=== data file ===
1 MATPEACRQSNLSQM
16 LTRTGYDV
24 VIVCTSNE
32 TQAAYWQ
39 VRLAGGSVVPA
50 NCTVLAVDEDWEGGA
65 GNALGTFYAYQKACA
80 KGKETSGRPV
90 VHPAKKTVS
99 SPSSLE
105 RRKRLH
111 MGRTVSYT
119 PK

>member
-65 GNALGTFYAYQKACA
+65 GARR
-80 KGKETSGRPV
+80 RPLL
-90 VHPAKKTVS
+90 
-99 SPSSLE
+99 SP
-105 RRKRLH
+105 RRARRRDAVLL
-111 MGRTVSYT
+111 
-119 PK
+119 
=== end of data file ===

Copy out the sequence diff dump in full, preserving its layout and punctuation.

1 MATPEACRQSNLSQM
16 LTRTGYDV
24 VIVCTSNE
32 TQAAYWQ
39 VRLAGGSVVPA
50 NCTVLAVDEDWEGGA
65 GNALGTFYAYQKACA
80 KGKETSGRPV
90 VHPAKKTVS
99 SPSSLE
105 RRKRLH
111 MGRTVSYT
119 PK

>member
-65 GNALGTFYAYQKACA
+65 GARR
-80 KGKETSGRPV
+80 RPLL
-90 VHPAKKTVS
+90 
-99 SPSSLE
+99 SP
-105 RRKRLH
+105 RRARRRDAVLL
-111 MGRTVSYT
+111 
-119 PK
+119 